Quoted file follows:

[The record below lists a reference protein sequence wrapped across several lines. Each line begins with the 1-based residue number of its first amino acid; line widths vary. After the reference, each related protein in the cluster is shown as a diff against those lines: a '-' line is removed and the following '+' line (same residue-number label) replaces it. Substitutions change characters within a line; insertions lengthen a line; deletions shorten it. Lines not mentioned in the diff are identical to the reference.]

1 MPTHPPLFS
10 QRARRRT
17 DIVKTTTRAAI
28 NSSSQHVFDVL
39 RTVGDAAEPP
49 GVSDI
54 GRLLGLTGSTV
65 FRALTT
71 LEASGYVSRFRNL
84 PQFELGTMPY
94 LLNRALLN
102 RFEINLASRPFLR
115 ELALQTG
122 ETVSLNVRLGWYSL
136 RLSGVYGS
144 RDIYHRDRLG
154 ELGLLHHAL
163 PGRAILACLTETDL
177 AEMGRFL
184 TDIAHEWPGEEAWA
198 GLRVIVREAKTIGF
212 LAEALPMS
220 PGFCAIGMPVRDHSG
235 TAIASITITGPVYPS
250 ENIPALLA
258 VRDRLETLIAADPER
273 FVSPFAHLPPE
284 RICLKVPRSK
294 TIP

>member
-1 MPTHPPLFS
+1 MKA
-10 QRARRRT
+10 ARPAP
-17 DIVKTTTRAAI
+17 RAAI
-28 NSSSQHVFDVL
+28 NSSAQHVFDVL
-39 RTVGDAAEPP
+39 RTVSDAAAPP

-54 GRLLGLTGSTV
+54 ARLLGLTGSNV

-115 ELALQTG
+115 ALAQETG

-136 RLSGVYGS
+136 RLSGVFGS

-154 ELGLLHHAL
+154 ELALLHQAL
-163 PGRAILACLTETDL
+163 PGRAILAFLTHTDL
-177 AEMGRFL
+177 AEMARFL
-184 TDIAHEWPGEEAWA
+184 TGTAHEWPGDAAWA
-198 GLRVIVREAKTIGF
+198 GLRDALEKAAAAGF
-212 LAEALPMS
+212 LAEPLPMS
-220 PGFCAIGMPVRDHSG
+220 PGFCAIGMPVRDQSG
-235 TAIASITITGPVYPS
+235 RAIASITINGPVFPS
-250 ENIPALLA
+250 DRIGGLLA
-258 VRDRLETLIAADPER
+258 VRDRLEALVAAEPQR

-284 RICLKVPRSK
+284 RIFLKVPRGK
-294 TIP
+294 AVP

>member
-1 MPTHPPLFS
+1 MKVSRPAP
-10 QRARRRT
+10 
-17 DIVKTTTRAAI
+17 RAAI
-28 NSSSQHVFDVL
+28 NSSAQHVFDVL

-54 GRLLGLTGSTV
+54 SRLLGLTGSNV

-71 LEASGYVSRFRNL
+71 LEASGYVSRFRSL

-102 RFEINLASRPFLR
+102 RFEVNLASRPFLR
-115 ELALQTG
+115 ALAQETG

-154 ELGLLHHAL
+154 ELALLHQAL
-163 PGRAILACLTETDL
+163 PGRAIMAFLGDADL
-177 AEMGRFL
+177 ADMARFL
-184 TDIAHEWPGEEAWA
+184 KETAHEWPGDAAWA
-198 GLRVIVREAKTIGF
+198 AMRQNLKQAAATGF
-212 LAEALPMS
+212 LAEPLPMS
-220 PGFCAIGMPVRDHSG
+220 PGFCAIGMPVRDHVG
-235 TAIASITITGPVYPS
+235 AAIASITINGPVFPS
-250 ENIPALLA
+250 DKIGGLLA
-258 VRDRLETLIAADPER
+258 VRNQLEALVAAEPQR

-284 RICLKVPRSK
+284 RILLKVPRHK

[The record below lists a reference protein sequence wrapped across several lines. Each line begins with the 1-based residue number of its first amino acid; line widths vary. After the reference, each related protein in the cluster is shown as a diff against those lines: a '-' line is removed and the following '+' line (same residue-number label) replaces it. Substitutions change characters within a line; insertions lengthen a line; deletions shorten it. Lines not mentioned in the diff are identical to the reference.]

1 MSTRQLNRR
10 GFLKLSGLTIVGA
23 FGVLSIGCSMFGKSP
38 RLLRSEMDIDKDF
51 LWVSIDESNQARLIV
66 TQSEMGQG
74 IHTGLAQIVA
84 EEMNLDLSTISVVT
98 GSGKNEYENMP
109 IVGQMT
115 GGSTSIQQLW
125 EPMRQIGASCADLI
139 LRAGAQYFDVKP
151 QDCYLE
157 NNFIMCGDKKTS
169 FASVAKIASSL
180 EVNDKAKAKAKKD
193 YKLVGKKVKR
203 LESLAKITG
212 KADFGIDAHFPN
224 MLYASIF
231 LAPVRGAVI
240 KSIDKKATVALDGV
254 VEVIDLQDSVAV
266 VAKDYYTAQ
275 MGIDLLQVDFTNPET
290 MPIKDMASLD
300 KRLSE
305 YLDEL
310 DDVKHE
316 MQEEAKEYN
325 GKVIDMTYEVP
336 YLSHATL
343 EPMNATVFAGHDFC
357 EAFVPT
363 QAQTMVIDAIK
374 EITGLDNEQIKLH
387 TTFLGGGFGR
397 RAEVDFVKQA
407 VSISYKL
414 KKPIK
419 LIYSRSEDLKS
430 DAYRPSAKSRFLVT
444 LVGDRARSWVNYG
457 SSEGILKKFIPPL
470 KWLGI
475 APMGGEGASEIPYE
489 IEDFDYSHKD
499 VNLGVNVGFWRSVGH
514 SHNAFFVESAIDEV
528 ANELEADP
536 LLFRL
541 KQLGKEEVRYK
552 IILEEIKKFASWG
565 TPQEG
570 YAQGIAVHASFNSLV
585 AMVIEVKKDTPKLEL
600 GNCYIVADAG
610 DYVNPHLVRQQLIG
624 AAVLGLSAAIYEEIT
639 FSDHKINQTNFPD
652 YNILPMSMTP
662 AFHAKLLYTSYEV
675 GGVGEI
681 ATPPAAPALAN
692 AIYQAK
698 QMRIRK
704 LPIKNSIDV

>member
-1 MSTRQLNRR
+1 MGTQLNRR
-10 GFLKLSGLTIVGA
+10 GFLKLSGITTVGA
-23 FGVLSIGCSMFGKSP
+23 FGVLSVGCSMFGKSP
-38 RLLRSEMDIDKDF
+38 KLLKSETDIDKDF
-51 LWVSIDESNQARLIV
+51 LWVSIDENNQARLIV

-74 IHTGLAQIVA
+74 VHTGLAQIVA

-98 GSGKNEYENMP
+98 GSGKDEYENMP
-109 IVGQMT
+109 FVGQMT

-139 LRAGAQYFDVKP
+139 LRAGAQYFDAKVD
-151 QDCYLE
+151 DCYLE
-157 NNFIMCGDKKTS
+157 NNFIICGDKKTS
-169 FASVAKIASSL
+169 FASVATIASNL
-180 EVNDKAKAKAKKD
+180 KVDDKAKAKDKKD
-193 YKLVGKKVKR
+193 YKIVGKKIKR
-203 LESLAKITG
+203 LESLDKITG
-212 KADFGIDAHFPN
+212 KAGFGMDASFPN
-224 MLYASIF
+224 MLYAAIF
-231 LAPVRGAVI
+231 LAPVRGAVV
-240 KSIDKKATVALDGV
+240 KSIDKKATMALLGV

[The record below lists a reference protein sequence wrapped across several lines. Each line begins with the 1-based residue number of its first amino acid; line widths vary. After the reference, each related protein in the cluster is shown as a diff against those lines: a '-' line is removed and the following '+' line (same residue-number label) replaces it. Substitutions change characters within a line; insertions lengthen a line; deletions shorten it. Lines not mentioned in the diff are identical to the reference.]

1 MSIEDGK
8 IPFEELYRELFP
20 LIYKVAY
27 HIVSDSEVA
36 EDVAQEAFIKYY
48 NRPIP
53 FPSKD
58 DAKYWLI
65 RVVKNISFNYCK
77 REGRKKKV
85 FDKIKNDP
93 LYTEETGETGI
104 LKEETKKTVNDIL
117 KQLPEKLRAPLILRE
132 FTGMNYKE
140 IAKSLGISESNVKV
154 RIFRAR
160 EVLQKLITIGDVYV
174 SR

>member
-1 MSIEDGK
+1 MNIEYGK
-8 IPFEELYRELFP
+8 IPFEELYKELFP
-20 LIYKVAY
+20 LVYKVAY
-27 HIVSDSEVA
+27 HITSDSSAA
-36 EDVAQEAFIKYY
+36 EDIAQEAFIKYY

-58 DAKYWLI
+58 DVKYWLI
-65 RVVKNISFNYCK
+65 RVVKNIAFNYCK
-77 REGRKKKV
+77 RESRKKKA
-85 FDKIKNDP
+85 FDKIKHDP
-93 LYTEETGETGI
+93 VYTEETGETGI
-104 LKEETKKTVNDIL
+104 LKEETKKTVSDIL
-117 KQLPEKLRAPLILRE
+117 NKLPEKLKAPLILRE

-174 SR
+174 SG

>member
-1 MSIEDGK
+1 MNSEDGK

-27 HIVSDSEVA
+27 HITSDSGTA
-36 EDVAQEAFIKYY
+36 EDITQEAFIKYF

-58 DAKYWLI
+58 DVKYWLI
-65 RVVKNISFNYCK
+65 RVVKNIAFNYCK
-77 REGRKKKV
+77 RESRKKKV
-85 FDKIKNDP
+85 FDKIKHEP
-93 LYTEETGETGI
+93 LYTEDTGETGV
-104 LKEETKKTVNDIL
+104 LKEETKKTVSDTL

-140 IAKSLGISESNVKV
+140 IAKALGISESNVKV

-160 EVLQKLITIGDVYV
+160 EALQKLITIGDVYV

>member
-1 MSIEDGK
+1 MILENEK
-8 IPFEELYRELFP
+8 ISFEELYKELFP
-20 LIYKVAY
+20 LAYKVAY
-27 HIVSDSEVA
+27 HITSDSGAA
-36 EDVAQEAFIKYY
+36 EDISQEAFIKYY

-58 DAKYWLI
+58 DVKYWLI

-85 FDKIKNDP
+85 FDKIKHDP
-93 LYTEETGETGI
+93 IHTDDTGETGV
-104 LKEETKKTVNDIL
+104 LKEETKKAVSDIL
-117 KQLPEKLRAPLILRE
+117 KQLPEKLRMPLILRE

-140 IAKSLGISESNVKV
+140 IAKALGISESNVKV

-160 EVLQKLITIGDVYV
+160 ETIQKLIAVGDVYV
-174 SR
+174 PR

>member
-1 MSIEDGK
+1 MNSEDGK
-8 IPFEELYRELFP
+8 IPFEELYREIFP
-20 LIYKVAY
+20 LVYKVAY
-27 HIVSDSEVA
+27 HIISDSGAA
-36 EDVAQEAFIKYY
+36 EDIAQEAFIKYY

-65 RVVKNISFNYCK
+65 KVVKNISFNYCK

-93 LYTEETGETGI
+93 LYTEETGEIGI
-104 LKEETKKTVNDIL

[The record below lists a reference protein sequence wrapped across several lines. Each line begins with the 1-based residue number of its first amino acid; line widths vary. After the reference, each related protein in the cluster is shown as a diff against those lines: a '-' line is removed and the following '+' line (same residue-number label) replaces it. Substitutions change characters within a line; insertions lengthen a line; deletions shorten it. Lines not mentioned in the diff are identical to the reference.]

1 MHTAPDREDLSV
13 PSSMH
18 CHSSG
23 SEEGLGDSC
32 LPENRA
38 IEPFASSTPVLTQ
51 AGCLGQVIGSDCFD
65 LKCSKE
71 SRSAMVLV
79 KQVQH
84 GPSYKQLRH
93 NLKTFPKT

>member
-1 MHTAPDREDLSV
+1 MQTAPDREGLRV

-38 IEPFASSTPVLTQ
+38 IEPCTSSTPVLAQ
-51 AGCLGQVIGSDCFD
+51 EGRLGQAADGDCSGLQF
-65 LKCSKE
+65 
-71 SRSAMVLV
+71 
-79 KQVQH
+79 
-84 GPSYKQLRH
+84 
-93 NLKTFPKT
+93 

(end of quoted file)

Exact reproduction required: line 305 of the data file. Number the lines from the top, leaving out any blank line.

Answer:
+93 IHTDDTGETGV